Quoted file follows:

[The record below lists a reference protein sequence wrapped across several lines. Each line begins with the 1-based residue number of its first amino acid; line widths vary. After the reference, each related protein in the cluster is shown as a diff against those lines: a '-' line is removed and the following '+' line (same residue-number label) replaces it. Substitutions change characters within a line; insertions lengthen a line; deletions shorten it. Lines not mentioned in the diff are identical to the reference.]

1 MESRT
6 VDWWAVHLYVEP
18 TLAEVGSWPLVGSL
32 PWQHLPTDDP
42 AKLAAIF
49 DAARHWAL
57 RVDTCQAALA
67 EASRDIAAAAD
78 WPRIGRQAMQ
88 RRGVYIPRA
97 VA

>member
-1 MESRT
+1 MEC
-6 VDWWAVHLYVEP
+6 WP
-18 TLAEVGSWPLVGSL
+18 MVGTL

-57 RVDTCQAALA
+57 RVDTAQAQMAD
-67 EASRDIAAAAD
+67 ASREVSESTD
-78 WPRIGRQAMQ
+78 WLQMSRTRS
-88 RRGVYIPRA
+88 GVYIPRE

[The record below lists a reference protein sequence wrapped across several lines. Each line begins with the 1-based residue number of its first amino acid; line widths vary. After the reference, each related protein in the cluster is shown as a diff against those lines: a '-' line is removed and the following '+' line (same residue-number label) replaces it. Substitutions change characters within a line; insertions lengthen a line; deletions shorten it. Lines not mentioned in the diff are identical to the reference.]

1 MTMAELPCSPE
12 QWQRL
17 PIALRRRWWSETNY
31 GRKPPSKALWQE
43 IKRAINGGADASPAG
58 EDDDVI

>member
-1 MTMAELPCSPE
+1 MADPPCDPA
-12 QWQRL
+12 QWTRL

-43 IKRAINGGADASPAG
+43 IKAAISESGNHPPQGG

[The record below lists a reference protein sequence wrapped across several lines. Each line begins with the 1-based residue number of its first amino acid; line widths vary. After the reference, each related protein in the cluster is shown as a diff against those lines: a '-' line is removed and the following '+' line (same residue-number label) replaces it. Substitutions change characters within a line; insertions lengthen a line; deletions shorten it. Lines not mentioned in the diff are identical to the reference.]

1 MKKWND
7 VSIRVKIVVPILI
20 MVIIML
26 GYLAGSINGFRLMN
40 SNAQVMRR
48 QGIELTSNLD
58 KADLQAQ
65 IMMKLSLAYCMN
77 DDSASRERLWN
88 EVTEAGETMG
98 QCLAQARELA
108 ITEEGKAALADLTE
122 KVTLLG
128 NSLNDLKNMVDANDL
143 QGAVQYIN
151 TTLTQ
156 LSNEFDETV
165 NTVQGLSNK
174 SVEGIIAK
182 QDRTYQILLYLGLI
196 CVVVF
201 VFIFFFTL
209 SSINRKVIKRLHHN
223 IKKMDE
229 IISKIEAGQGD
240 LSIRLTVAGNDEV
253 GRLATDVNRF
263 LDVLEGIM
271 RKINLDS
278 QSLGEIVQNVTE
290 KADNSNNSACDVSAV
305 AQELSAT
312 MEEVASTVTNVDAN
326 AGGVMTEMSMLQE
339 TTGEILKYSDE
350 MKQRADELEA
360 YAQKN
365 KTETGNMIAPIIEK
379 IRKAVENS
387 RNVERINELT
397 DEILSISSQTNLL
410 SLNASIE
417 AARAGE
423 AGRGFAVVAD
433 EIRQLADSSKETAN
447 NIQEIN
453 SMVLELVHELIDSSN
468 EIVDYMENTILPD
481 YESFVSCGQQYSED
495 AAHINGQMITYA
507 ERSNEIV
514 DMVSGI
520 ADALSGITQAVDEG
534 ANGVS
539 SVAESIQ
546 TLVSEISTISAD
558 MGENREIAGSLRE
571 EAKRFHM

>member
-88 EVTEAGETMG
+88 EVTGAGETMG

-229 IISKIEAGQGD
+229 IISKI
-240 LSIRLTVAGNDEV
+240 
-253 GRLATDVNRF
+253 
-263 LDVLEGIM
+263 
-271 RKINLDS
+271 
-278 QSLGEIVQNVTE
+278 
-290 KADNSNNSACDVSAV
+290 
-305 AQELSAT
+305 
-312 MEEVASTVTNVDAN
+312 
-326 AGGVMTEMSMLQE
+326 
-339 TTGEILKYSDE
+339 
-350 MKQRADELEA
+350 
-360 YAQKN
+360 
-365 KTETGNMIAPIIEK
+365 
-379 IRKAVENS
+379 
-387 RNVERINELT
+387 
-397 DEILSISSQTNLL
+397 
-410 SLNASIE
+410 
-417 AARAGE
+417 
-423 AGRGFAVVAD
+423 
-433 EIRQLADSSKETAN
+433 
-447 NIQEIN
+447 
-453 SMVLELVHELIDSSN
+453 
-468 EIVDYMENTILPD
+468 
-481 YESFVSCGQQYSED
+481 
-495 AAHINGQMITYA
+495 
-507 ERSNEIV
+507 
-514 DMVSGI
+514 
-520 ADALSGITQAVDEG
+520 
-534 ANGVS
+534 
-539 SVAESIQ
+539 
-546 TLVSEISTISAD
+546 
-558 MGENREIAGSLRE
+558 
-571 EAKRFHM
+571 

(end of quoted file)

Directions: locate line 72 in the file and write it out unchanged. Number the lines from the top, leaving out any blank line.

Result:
278 QSLGEIVQNVTE